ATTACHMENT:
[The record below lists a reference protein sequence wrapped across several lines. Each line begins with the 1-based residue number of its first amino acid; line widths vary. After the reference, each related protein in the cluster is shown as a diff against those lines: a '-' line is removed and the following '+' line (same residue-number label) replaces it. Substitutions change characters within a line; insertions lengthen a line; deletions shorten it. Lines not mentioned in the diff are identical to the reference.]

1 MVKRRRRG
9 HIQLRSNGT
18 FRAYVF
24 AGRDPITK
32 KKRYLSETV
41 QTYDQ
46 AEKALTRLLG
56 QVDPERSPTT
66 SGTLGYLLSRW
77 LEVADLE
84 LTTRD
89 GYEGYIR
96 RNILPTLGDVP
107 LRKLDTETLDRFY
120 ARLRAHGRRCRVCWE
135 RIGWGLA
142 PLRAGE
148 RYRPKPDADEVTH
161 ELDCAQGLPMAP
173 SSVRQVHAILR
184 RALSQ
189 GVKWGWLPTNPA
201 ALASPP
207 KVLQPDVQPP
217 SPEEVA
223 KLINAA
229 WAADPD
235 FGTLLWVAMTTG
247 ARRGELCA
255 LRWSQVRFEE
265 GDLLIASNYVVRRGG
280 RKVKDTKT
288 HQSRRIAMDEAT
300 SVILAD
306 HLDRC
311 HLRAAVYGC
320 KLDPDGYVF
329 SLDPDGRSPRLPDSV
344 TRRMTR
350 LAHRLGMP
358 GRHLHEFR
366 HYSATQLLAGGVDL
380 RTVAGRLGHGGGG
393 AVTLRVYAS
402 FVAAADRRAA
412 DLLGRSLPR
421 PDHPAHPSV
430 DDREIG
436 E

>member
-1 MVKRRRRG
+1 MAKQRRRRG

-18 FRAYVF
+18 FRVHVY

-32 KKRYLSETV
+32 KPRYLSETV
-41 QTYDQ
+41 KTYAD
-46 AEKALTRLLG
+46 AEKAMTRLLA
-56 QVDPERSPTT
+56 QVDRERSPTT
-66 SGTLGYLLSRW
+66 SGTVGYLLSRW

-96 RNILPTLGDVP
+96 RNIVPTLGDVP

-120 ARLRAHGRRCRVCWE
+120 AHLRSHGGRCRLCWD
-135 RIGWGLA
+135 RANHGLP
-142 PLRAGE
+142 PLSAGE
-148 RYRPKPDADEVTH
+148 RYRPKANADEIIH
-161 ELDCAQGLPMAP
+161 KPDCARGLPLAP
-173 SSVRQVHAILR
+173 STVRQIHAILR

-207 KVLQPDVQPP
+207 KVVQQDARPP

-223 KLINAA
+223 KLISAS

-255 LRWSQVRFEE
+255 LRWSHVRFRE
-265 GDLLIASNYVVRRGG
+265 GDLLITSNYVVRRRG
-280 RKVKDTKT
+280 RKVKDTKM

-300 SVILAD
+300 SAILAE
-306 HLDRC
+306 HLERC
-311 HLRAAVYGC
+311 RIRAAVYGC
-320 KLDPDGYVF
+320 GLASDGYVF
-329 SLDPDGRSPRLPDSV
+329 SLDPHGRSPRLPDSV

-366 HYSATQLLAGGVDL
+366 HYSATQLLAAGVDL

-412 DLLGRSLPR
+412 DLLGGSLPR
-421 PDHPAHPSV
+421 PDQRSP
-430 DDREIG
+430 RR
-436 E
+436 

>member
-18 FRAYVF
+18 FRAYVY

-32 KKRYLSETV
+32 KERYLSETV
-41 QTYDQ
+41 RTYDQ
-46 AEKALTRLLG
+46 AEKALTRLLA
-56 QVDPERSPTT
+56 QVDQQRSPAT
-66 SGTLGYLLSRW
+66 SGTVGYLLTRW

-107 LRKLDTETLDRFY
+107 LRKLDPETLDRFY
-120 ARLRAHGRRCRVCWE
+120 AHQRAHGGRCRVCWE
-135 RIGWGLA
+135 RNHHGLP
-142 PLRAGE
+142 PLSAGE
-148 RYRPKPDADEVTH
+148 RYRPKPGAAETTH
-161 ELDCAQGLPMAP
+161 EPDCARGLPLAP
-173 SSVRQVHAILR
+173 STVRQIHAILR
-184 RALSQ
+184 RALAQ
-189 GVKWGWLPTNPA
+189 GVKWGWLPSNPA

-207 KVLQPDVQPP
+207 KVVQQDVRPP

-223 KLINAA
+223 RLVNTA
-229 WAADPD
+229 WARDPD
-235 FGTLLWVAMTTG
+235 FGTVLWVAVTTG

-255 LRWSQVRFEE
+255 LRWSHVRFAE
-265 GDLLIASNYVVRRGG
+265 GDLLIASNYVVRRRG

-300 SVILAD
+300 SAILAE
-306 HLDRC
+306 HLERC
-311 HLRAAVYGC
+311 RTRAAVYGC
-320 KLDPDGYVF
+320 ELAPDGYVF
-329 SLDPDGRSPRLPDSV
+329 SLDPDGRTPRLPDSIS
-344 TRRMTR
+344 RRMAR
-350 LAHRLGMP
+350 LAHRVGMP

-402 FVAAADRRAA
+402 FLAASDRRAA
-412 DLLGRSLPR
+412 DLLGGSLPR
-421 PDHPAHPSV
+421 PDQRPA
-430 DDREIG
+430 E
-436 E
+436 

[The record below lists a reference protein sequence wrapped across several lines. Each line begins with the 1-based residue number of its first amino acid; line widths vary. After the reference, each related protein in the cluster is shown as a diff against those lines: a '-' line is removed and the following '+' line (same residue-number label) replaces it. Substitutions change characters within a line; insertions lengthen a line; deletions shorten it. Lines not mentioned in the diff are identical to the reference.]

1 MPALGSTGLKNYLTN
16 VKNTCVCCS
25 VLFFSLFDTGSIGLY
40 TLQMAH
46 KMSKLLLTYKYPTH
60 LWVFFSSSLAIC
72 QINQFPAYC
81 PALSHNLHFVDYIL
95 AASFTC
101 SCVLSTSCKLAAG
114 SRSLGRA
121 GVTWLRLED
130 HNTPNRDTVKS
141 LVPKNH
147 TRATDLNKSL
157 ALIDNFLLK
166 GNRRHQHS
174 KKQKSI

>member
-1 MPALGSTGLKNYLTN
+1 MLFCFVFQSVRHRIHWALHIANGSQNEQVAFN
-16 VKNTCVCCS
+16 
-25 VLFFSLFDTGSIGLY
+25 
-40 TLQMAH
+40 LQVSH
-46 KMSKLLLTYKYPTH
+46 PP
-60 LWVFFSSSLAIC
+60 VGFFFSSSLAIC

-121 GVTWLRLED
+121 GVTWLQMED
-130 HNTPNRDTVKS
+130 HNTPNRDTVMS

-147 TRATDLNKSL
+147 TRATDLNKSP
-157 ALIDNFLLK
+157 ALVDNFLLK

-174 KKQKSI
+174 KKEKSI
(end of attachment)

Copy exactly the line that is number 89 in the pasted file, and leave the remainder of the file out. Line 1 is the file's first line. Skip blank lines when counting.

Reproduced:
+280 RKVKDTKM